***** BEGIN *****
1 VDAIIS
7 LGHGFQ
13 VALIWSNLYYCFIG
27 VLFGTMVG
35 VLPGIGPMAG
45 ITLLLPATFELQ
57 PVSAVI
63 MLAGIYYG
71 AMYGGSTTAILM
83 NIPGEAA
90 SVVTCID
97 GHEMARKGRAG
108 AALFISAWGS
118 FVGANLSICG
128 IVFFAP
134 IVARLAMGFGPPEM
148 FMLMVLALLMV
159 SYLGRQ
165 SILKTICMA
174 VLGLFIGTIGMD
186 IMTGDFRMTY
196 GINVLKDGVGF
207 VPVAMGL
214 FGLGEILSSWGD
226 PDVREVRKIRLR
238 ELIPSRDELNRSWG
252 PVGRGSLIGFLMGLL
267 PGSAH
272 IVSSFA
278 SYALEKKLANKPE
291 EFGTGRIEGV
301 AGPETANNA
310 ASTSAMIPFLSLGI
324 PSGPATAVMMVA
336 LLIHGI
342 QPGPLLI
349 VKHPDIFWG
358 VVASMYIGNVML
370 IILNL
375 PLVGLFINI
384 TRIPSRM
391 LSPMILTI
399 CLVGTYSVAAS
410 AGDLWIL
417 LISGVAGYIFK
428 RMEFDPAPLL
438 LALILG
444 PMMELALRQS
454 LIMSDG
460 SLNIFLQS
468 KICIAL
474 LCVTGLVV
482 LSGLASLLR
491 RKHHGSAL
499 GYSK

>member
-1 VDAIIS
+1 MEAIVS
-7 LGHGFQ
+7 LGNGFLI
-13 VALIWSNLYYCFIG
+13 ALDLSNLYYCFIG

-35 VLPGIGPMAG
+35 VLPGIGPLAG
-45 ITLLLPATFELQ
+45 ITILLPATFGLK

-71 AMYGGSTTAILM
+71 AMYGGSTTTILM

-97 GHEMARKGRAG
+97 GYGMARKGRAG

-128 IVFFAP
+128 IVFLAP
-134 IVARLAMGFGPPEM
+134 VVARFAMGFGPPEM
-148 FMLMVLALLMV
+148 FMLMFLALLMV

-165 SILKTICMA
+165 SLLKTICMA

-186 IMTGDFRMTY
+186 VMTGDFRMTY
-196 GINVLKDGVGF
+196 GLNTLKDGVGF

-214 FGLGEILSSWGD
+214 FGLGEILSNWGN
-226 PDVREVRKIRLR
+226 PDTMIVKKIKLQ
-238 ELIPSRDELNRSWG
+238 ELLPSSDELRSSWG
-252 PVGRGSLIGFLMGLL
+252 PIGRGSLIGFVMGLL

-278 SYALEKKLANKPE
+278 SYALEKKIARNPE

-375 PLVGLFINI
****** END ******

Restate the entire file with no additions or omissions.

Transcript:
1 VDAIIS
7 LGHGFQ
13 VALIWSNLYYCFIG
27 VLFGTMVG
35 VLPGIGPMAG
45 ITLLLPATFELQ
57 PVSAVI
63 MLAGIYYG
71 AMYGGSTTAILM
83 NIPGEAA
90 SVVTCID
97 GHEMARKGRAG
108 AALFISAWGS
118 FVGANLSICG
128 IVFFAP
134 IVARLAMGFGPPEM
148 FMLMVLALLMV
159 SYLGRQ
165 SILKTICMA
174 VLGLFIGTIGMD
186 IMTGDFRMTY
196 GINVLKDGVGF
207 VPVAMGL
214 FGLGEILSSWGD
226 PDVREVRKIRLR
238 ELIPSRDELNRSWG
252 PVGRGSLIGFLMGLL
267 PGSAH
272 IVSSFA
278 SYALEKKLANKPE
291 EFGTGRIEGV
301 AGPETANNA
310 ASTSAMIPFLSLGI
324 PSGPATAVMMVA
336 LLIHGI
342 QPGPLLI
349 VKHPDIFWG
358 VVASMYIGNVML
370 IILNL
375 PLVGLFINI
384 TRIPSRM
391 LSPMILTI
399 CLVGTYSVAAS
410 AGDLWIL
417 LISGVAGYIFK
428 RMEFDPAPLL
438 LALILG
444 PMMELALRQS
454 LIMSDG
460 SLNIFLQS
468 KICIAL
474 LCVTGLVV
482 LSGLASLLR
491 RKHHGSAL
499 GYSK

>member
-1 VDAIIS
+1 MEAIVS
-7 LGHGFQ
+7 LGNGFLI
-13 VALIWSNLYYCFIG
+13 ALDLSNLYYCFIG

-35 VLPGIGPMAG
+35 VLPGIGPLAG
-45 ITLLLPATFELQ
+45 ITILLPATFGLK

-71 AMYGGSTTAILM
+71 AMYGGSTTTILM

-97 GHEMARKGRAG
+97 GYGMARKGRAG

-128 IVFFAP
+128 IVFLAP
-134 IVARLAMGFGPPEM
+134 VVARFAMGFGPPEM
-148 FMLMVLALLMV
+148 FMLMFLALLMV

-165 SILKTICMA
+165 SLLKTICMA

-186 IMTGDFRMTY
+186 VMTGDFRMTY
-196 GINVLKDGVGF
+196 GLNTLKDGVGF

-214 FGLGEILSSWGD
+214 FGLGEILSNWGN
-226 PDVREVRKIRLR
+226 PDTMIVKKIKLQ
-238 ELIPSRDELNRSWG
+238 ELLPSSDELRSSWG
-252 PVGRGSLIGFLMGLL
+252 PIGRGSLIGFVMGLL

-278 SYALEKKLANKPE
+278 SYALEKKIARNPE

-375 PLVGLFINI